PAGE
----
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Mulitiple forces caused 2016 coral bleaching event

A new study has revealed that it was not one, not two, but three climate-related forces that triggered a devastating coral bleaching event across the Great Barrier Reef (GBR) in 2016. 

Study author Kristopher Karnauskas is an expert at the Cooperative Institute for Research in Environmental Sciences (CIRES) and an associate professor in the Department of Atmospheric and Oceanic Sciences at UC Boulder.

“When the Great Barrier Reef bleached severely back in 2016, it earned global attention,” said Professor Karnauskas. “Some speculated it was global warming, others thought it was El Niño, but the actual role of those two forces have not really been disentangled. As a physical climate scientist with a bias for the ocean, I thought I should dig in.”

Professor Karnauskas combined satellite observations with a mathematics-based method to estimate the timing and extent of warming that could be linked to each weather event.

The study revealed that the first culprit was an El Niño system that instigated a marine heatwave by shifting sun-blocking clouds away from the region.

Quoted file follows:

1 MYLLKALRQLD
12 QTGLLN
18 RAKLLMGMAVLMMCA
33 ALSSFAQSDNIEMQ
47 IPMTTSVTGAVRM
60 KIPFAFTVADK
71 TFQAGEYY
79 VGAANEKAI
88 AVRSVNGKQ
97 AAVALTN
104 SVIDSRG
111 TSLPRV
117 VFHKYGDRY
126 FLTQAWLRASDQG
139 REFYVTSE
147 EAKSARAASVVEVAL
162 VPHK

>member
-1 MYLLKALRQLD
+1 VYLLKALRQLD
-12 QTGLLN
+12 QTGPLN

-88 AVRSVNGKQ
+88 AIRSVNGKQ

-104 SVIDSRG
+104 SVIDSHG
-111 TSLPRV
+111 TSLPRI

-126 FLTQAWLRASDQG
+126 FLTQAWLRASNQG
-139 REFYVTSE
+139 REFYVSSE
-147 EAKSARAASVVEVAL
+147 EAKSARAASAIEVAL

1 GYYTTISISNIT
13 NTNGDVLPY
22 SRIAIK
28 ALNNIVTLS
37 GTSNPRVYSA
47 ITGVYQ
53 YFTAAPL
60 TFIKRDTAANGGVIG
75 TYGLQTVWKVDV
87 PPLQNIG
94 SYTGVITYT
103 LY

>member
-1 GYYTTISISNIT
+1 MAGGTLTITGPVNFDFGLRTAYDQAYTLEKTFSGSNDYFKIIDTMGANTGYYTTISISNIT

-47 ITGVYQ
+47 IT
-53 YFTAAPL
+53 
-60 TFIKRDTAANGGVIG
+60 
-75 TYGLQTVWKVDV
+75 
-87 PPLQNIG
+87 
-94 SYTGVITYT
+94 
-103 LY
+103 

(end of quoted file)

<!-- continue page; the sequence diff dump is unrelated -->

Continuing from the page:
This was followed by a terrestrial heatwave that moved over the coast of Australia just as the marine heatwave was subsiding.

Meanwhile, the heatwaves were exacerbated by long-term global warming.

“It turns out that El Niño did play a role, and the eventual warmth was certainly higher because of the long-term trend, but the reason it lasted so long was actually this terrestrial heatwave lurking over eastern Australia until the marine warming event was just finally waning, and then: bang, the heatwave leaked out over the coastline,” said Professor Karnauskas. 

“That warm air over the ocean changed the way heat is exchanged between the ocean and atmosphere, keeping the ocean warm and bleaching for an extra month or so.”

According to Professor Karnauskas, the 2016 marine heatwave persisted well into the winter, dramatically changing the species composition of the reefs.

“This new finding reveals that climate variability and change can lead to marine impacts in surprising, compounding ways, including heatwaves both on land and in the ocean.”

“From heatwaves to hurricanes, we need to double down on efforts to understand the complexities of how anthropogenic climate change will influence extreme events in the future.”

The accumulated heat stress of back-to-back mass bleaching events in 2016 and 2017 impacted two-thirds of the Great Barrier Reef. 

Even the fastest-growing corals need at least a decade to recover from bleaching. Nearly half of all the GBR’s corals perished by the end of 2017, and increasingly frequent bleaching events are giving the reefs little time to recuperate. 

The study is published in the journal Geophysical Research Letters.

By Chrissy Sexton, Staff Writer


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